The Telegraph reports if not kept under control, the box-tree moth could disrupt natural ecological balances irrevocably. It now infests most of Europe except a few Nordic regions and high mountainous areas. With climate change it may spread further.
Photos of box tree moth caterpillar by Frank Van Hevel and box tree moth by David Shrt, both under creative commons.
BBC News reports new research suggests moths play a critical, but overlooked, role in distributing pollen across the UK, which they largely do at night. Their networks are larger and more complex than those involving daytime pollinators. The study found that pollens often sticks to the moths’ hairy bodies during their night time travels. Moths also help pollinate species rarely visited by bees and butterflies.
[Photo of Clifden Nonpareil moth]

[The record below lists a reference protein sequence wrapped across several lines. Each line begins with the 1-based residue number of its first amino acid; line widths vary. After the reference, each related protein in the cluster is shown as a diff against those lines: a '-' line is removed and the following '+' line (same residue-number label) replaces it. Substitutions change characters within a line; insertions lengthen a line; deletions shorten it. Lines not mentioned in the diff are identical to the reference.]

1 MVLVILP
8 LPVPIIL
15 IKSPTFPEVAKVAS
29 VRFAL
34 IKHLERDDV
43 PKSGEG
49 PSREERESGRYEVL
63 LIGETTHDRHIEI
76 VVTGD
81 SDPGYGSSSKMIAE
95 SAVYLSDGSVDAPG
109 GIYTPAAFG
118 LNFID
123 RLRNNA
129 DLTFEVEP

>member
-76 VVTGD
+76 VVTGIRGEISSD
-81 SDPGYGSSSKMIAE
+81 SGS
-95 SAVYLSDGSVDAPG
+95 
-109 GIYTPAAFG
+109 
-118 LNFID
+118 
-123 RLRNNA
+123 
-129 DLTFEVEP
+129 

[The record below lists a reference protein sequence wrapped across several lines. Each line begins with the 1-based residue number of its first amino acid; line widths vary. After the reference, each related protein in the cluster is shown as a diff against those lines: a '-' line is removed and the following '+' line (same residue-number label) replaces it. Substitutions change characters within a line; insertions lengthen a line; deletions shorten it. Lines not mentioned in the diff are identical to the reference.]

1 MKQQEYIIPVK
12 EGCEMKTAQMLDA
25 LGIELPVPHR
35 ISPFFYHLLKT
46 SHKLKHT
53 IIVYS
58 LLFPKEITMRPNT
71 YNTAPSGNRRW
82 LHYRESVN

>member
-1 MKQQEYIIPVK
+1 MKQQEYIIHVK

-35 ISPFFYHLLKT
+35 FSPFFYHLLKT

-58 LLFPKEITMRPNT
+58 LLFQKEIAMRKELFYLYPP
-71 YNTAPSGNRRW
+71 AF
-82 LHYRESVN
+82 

The GUARDIAN reports long-running survey finds 1976 heatwave boom has been followed by dropping numbers. Moths are declining in abundance by 10% each decade in Britain but the average weight of moths caught in traps is still double what it was in 1967, according to a new study.
Researchers studying the biomass of moths caught in the world’s longest-running insect survey said their findings suggested that if there had been an “insect armageddon” in Britain, it had occurred before scientific recording began in 1967.
The Independent reports a striking blue moth that was thought to have gone extinct in Britain 50 years ago has now recolonised and is breeding, conservationists have revealed. The Clifden nonpareil – whose name means “beyond compare” – is one of the largest and most spectacular moths native to the UK.
It has a wingspan that can reach almost 12cm and a bright blue stripe across its black hindwings, which gives rise to an alternative name of the blue underwing. These moths have always been rare in the UK.
Clifden nonpareil photo by Tony Morris under creative commons.